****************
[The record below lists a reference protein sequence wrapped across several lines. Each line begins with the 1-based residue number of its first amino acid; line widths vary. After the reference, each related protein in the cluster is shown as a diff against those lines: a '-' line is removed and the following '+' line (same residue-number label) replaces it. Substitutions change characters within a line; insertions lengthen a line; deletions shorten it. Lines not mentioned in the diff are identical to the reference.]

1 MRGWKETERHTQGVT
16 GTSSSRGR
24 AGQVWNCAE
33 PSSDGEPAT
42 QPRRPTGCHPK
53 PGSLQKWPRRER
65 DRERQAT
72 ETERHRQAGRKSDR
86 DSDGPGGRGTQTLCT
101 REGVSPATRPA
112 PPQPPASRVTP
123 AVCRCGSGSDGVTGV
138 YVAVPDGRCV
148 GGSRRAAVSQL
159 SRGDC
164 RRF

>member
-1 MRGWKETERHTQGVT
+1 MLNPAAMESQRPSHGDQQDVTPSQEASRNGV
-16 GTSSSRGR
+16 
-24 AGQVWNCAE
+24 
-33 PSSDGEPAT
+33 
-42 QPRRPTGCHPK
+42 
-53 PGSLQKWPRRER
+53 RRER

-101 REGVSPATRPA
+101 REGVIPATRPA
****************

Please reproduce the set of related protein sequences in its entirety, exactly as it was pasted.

[The record below lists a reference protein sequence wrapped across several lines. Each line begins with the 1-based residue number of its first amino acid; line widths vary. After the reference, each related protein in the cluster is shown as a diff against those lines: a '-' line is removed and the following '+' line (same residue-number label) replaces it. Substitutions change characters within a line; insertions lengthen a line; deletions shorten it. Lines not mentioned in the diff are identical to the reference.]

1 MRGWKETERHTQGVT
16 GTSSSRGR
24 AGQVWNCAE
33 PSSDGEPAT
42 QPRRPTGCHPK
53 PGSLQKWPRRER
65 DRERQAT
72 ETERHRQAGRKSDR
86 DSDGPGGRGTQTLCT
101 REGVSPATRPA
112 PPQPPASRVTP
123 AVCRCGSGSDGVTGV
138 YVAVPDGRCV
148 GGSRRAAVSQL
159 SRGDC
164 RRF

>member
-1 MRGWKETERHTQGVT
+1 MLNPAAMESQRPSHGDQQDVTPSQEASRNGV
-16 GTSSSRGR
+16 
-24 AGQVWNCAE
+24 
-33 PSSDGEPAT
+33 
-42 QPRRPTGCHPK
+42 
-53 PGSLQKWPRRER
+53 RRER

-101 REGVSPATRPA
+101 REGVIPATRPA